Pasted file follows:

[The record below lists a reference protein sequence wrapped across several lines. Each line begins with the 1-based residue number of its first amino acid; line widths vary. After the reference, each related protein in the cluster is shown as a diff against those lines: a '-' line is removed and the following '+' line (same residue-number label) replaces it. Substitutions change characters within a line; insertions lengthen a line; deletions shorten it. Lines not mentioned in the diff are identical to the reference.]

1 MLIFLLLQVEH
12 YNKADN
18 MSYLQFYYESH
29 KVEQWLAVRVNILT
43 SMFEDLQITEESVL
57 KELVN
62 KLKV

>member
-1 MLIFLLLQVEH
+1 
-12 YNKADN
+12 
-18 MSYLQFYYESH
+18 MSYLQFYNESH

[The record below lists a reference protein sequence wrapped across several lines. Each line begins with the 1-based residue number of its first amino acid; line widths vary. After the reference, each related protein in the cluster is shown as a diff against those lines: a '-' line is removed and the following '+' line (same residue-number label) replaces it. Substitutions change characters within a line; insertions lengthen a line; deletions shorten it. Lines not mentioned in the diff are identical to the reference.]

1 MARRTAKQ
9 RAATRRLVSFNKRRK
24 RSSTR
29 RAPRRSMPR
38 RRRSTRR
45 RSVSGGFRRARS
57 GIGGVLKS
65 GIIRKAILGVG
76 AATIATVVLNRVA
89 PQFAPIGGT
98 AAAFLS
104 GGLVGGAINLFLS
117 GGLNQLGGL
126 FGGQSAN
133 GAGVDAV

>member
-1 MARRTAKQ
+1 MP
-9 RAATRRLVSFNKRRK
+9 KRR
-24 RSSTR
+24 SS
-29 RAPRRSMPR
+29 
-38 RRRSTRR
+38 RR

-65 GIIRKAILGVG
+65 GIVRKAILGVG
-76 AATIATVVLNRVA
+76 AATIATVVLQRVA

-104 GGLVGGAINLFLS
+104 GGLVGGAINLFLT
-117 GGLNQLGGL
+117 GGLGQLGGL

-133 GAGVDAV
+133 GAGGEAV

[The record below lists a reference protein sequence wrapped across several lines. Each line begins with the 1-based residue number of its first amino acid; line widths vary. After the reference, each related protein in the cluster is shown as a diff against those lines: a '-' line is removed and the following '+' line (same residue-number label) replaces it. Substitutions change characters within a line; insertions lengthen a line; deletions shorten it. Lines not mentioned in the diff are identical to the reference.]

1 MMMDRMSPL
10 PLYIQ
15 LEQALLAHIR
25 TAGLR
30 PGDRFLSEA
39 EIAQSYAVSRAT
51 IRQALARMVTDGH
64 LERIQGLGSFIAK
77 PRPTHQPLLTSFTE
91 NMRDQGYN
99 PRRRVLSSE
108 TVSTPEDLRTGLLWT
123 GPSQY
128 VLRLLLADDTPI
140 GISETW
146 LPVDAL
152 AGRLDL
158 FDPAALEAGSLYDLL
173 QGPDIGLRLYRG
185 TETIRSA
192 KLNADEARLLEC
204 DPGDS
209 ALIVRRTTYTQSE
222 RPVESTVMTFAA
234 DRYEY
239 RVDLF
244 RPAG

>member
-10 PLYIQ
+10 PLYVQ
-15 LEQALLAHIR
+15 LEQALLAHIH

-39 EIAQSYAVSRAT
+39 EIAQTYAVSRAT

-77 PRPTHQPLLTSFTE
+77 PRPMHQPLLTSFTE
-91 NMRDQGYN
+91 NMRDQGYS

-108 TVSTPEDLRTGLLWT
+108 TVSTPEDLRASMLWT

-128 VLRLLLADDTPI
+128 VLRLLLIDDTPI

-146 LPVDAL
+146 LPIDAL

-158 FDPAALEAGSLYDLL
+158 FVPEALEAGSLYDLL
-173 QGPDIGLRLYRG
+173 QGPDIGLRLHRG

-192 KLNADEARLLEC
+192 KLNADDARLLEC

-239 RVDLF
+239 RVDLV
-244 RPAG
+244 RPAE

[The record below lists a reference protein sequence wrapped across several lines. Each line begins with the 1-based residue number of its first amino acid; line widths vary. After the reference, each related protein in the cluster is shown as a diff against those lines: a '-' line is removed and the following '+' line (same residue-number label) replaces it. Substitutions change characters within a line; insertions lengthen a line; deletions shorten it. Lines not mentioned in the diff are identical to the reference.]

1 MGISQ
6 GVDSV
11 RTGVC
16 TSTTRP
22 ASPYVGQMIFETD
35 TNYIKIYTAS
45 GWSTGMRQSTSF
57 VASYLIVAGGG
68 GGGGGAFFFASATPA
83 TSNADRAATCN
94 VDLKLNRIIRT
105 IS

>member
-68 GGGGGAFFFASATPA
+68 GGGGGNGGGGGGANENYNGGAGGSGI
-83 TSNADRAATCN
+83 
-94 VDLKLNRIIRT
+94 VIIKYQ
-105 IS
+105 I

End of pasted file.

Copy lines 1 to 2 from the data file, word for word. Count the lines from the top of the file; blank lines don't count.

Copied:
[The record below lists a reference protein sequence wrapped across several lines. Each line begins with the 1-based residue number of its first amino acid; line widths vary. After the reference, each related protein in the cluster is shown as a diff against those lines: a '-' line is removed and the following '+' line (same residue-number label) replaces it. Substitutions change characters within a line; insertions lengthen a line; deletions shorten it. Lines not mentioned in the diff are identical to the reference.]

1 MLIFLLLQVEH